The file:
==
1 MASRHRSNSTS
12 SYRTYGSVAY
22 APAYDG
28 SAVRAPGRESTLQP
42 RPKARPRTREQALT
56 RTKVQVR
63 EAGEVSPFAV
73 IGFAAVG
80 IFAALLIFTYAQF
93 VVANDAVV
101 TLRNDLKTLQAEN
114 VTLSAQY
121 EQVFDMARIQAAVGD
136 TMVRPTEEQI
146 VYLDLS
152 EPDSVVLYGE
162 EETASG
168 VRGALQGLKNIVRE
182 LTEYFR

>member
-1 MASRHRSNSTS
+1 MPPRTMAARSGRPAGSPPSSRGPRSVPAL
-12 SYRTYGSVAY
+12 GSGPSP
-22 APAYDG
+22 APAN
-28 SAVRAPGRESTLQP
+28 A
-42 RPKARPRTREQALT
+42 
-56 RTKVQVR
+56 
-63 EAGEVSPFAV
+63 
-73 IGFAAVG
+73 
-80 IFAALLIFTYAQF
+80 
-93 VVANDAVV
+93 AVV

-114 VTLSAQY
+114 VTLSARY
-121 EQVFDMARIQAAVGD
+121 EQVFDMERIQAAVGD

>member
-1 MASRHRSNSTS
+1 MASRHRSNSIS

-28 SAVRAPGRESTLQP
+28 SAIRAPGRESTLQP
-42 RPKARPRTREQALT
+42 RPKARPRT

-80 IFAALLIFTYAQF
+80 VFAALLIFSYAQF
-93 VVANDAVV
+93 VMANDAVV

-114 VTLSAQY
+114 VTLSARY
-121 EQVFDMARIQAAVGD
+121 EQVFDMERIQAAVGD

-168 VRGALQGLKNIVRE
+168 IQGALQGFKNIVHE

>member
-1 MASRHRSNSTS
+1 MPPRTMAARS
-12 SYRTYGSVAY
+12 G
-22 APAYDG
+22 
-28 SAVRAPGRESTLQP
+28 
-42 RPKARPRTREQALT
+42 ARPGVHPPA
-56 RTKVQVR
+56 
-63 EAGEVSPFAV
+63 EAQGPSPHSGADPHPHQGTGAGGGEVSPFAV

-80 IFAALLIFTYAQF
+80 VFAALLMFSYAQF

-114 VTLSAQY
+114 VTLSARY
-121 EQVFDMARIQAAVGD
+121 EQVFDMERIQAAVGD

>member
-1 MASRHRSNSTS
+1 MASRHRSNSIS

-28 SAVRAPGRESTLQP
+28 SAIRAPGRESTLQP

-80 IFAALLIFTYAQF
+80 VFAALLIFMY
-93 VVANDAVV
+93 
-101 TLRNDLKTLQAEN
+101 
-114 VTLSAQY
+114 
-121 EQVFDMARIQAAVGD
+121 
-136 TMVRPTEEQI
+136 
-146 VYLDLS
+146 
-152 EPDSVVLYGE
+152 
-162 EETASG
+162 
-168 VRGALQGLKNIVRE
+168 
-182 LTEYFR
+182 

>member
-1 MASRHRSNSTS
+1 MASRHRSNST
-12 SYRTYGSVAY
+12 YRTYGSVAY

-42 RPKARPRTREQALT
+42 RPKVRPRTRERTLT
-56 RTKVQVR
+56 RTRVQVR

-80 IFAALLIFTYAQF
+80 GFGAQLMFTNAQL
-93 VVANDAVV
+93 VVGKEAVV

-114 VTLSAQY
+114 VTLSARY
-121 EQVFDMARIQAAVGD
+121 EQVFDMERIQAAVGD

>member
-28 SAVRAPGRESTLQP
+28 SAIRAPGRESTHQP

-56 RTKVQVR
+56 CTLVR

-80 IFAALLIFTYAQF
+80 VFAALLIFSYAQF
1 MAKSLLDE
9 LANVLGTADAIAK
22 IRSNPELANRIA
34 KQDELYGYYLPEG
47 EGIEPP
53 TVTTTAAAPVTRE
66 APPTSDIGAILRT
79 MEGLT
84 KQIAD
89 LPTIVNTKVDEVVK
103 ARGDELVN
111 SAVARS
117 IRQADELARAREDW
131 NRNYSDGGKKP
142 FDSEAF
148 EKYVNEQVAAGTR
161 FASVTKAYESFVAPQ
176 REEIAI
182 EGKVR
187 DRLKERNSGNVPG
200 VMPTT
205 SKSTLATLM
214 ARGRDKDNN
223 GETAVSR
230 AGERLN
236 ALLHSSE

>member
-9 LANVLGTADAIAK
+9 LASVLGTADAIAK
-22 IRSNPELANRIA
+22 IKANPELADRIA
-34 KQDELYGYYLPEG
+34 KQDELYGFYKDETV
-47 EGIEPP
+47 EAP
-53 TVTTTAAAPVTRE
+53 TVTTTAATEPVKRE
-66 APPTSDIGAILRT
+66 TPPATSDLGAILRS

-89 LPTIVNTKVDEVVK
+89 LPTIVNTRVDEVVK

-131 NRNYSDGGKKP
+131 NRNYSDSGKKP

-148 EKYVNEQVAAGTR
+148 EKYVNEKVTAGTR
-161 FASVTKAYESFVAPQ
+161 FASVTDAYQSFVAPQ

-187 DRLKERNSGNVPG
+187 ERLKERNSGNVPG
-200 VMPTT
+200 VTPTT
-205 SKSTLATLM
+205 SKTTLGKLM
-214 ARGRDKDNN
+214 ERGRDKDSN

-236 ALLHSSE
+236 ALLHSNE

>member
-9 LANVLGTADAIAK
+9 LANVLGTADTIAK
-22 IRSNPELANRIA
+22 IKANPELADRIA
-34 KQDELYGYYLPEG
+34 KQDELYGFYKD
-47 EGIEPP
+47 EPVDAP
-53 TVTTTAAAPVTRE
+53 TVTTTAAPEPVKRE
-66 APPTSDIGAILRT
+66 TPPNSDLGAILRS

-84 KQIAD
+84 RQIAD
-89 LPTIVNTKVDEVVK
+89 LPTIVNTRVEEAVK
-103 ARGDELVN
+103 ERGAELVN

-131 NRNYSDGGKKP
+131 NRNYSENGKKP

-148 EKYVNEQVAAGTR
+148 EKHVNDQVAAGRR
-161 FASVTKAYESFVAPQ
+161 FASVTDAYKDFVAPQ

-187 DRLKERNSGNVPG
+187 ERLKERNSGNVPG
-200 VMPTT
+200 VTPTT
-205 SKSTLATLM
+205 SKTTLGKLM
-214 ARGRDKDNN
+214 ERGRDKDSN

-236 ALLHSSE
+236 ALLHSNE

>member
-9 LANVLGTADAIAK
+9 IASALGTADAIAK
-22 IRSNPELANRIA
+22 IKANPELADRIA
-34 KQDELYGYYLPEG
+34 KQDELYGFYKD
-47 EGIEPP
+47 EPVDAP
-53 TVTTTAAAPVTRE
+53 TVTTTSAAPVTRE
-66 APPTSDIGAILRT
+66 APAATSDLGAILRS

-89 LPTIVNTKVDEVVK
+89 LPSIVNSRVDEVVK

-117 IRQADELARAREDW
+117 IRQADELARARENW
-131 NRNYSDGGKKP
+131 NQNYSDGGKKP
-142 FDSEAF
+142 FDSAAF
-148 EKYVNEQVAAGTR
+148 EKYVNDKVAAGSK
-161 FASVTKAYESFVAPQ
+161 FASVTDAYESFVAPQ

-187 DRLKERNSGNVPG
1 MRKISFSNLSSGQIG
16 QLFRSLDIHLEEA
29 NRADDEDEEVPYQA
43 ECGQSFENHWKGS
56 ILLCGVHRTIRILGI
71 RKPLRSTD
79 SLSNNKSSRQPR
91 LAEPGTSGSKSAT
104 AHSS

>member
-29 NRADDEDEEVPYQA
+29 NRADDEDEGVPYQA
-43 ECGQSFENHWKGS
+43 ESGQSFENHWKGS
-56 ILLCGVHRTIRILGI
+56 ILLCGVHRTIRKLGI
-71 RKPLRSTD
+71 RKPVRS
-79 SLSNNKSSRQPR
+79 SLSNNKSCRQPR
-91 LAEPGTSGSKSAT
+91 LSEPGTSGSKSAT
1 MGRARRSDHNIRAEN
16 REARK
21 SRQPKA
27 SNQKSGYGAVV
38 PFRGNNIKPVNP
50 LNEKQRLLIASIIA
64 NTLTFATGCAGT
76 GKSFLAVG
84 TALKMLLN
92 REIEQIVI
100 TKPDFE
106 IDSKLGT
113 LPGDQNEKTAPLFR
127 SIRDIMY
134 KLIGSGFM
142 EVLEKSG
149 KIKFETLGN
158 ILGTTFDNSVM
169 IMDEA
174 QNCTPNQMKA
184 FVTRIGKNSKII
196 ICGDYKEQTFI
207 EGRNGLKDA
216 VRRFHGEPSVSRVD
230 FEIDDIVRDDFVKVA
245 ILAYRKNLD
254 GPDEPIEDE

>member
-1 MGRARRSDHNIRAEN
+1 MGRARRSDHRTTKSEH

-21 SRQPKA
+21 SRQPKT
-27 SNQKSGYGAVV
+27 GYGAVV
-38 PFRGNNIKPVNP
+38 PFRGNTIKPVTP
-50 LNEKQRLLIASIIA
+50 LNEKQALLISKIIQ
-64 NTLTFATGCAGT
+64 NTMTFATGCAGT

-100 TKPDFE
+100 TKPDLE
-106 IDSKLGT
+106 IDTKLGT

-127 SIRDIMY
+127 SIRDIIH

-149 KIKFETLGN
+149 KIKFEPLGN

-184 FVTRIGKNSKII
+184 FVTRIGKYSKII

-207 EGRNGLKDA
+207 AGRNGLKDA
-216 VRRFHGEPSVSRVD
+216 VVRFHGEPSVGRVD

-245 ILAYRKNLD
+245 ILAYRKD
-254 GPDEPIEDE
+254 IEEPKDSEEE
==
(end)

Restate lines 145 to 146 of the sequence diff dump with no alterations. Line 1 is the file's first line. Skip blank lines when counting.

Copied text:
111 SAVARS
117 IRQADELARAREDW